• News
  • Defence
  • Contracts
  • FARNBOROUGH: Norway pushes JSM to F-35 customers

FARNBOROUGH: Norway pushes JSM to F-35 customers

The Norwegian air force is promoting the integration of its indigenous anti-surface warfare Kongsberg Joint Strike Missile (JSM) to other future operators of the F-35 Joint Strike Fighter.

Speaking at Farnborough air show, Lt Col Sigurd Fongen says that the Norwegian requirement for the additional anti-ship capability on-board its F-35s is not unique to the country, and other future adopters of the aircraft could choose to co-develop the munition if desired.

The air force is in talks with the Australian government regarding the potential integration of the JSM on the Royal Australian Air Force’s F-35As, a decision on which is expected in 6-12 months, Fongen says.

“We are in discussions as we speak…We would obviously like other nations to get involved.”

It was announced in early July that Norwegian company Kongsberg was contracted for a NKr 1.1 billion ($161 million) phase III contract to complete the development and integration of JSM on the Norwegian F-35As.

“JSM is the first weapon that is tailored to the F-35 weapons bay,” Fongen adds. “We think all other F-35 users with this requirement will consider using this.”

Oslohas committed to the purchase of 52 conventional take-off and landing F-35As to replace its Lockheed F-16AMs.

It was further announced during the air show that Raytheon and Kongsberg have teamed up to promote the JSM globally.

“The US and its allies gain new and innovative options in the [anti-surface warfare] arena through this agreement,” says Taylor Lawrence, president of Raytheon Missile Systems.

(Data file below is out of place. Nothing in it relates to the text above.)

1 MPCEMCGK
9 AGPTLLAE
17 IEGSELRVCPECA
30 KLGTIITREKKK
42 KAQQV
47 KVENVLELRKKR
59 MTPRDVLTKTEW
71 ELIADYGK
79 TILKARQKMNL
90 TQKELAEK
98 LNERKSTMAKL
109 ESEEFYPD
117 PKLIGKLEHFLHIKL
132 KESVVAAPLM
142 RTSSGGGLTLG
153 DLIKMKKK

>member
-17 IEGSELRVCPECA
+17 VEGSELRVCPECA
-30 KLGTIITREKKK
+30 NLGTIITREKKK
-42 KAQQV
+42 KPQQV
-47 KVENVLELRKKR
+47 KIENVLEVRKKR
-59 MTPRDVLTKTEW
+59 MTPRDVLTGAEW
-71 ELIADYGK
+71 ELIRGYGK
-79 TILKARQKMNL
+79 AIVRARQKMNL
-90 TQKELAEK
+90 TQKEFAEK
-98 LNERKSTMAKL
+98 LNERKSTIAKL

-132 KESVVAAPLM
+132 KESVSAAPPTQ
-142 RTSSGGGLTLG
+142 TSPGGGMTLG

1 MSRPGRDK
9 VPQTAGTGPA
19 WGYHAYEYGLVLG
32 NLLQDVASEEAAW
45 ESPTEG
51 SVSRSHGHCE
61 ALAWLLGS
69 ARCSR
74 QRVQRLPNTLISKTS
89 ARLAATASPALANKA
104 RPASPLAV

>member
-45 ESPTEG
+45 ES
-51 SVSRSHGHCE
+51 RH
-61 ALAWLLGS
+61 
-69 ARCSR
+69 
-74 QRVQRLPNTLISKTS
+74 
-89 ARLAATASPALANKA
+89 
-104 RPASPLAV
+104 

“Raytheon’s global development capability allows us to identify and offer the advanced and affordable solutions our customers require for the complex missions of the future.”

Fonden says that although the political situation in Norway means that it is relatively stable militarily, it still needs to have this capability.

“This is a low tension area, and we’d like to keep it that way,” he adds. “From the Norwegian government’s perspective, it wants to keep up a good situational awareness.”

He adds that there is a requirement for the military to be lean and small, so only one capability can be procured. Consequently, this aircraft has to have all of the operational capability in one platform, which is why it chose to add the anti-surface warfare weapon.

Integration testing will be carried out on the F-16AMs that the service is replacing with the F-35, and the missile is expected to reach full operational capability by 2025.

Additional reporting by Ellis Taylor.

Related Content